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My new home, where good roads lead to giving hearts
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I scanned the opening paragraph, shut the book quickly and gulped back a couple "uh-ohs." Journalist Millard Grimes' passage appeared like a warning for the state's reporting pool: Swim for stories at your own risk.

"Georgia's Northeast Lake and mountain country was for many years isolated from the rest of the state, both because of poor roads and culture," he said. "It was hard to get there and the welcome wasn't always warm if you did get there."

Sure, Grimes' words captured in "The Last Linotype: The Story of Georgia and its Newspapers since World War II" described my home-to-be a half a century ago. But I couldn't read any more. Images of famous, albeit fictional, newcomers thrust into odds with locals jumped to attention.

First in line: James Stewart as Ransom Stoddard, lawyer and supposed gunman in the 1962 film "The Man Who Shot Liberty Valance?" Paul Newman as accused barn burner Ben Quick followed in the Faulkner adaptation "The Long, Hot Summer." Dorothy's whole house landed on somebody in "The Wizard of Oz." Even Superman's unassuming alter ego baffled da boss.

"Lois, Clark Kent may seem like just a mild-mannered reporter, but listen," editor Perry White admonished, "not only does he know how to treat his editor-in-chief with the proper respect, not only does he have a snappy, punchy prose style, but he is, in my 40 years in this business, the fastest typist I've ever seen."

Inspired by the perfect fallback, I entered The Times and then the community. So began my discovery of a place where genuineness quietly exists everywhere.

My first brush with it came in a courtroom. There, a judge congratulated people who finished a program aimed at improving lives. Each person received an award, wooden plaques featuring plastic dome lights. The court's staff members signed the pieces, handmade by a Hall County deputy, I was told. His lights alone could be what illuminate lives on the verge of darkness.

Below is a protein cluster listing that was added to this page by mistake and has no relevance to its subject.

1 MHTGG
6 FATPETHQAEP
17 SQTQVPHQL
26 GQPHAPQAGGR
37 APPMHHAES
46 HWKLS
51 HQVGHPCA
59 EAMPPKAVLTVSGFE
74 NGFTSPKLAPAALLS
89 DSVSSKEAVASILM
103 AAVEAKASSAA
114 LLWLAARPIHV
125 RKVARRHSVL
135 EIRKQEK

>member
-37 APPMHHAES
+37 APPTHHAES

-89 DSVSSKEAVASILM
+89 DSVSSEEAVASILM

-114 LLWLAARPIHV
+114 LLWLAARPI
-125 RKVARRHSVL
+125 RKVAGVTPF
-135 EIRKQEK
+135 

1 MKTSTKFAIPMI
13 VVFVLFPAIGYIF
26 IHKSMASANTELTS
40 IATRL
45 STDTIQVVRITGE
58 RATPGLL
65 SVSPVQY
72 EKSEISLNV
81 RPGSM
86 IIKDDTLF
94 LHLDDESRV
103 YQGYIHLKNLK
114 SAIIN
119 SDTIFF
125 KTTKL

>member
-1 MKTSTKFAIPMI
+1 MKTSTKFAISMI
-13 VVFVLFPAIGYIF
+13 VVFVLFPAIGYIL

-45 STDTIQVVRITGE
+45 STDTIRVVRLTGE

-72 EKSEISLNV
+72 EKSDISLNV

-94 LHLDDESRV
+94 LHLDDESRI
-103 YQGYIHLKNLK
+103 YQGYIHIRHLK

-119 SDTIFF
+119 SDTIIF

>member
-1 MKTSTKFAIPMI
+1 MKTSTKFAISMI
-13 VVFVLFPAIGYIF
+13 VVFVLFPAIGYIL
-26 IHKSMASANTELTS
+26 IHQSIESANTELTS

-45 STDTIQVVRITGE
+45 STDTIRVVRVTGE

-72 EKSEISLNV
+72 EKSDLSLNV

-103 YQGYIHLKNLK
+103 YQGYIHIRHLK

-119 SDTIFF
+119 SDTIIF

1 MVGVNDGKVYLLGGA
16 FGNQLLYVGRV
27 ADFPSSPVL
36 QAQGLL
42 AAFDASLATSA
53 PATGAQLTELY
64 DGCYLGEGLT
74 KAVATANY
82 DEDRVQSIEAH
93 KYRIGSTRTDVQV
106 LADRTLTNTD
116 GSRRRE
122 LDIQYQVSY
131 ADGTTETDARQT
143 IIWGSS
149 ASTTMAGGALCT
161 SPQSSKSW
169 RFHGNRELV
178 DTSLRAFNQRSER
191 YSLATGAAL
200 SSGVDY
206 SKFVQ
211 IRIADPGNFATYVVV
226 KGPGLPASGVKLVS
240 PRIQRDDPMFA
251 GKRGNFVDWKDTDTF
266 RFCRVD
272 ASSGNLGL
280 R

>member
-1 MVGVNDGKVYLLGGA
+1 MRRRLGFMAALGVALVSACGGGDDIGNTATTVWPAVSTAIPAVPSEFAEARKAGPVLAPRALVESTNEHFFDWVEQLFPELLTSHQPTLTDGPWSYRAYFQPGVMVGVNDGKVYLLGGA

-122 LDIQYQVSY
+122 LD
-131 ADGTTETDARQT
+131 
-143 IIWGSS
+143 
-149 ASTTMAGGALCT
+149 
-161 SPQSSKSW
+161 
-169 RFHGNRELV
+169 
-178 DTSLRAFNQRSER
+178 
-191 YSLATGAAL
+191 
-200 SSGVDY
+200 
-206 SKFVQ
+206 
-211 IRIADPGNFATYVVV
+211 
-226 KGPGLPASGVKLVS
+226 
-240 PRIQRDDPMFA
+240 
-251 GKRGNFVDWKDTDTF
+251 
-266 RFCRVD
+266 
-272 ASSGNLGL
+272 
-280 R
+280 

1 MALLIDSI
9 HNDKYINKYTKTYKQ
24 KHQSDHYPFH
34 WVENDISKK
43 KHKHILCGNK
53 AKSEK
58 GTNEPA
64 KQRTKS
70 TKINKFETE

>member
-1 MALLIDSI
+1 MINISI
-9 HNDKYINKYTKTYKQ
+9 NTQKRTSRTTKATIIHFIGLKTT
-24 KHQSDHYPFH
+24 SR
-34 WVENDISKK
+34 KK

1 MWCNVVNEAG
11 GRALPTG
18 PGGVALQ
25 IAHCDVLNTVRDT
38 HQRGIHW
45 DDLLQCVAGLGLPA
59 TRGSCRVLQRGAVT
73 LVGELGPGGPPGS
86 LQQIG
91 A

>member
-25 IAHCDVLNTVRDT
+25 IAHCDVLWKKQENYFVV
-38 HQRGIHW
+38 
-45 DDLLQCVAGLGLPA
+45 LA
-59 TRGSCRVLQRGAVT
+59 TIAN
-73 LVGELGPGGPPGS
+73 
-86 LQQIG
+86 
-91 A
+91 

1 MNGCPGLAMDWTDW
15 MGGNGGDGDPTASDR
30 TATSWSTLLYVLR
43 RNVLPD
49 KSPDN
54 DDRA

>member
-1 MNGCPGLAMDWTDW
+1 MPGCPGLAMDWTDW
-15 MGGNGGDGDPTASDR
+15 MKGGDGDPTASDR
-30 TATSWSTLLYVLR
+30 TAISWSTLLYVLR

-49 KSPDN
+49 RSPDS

Days later, I met Dr. Ed Burnette, a retired dentist and 14-year volunteer at Good News Clinics. Exhausted, the 79-year-old sat down having eased strangers' toothache pain for six hours straight. He pictures a future when clinical work is no longer part of his weekly routine. But, with cries only a room away, he keeps going.

That same day I witnessed a dining hall filled with men, mostly, who appeared worn down by life. They arrived hungry and didn't seem to give a flip about the politician who promised a better future if they gave more of themselves.

But when a guitar player began a familiar tune, the audience enlivened. Some stood. Some raised their hands. All, it seemed, added their voices to one verse, in particular.

"Amazing Grace, how sweet the sound,
That saved a wretch like me.
I once was lost but now am found,
Was blind, but now I see."

This is when I realized my new home as a place filled with hope, heart and a natural willingness to merge the two on behalf of neighbors.

"I think what you'll find," Cheryl Christian said, "is that Gainesville is a community that cares."

You can't ask for more, I thought, and soon found my fingers flying through this column, my first for The Times.

I'm a newcomer, yes. But I don't own a cape, won't fight crime, start fires or try cases. And forget chasing tornadoes or, for that matter, any kind of attempt to outdo well-known broom riders. I know my place. See, I'll be covering these subjects as a staff writer.

What that means is no more flights of fiction. I'll stick with what's real, beginning with the legendary Grimes. Turns out his second paragraph was a great transition into quite a newspaper story built on a special place.

"The welcome has changed considerably in recent years," he wrote, "and the roads are getting better."

And I can't wait to travel them all.

Erin Rossiter is a reporter and columnist with The Times. Her column will appear weekly on the Sunday Life page and on

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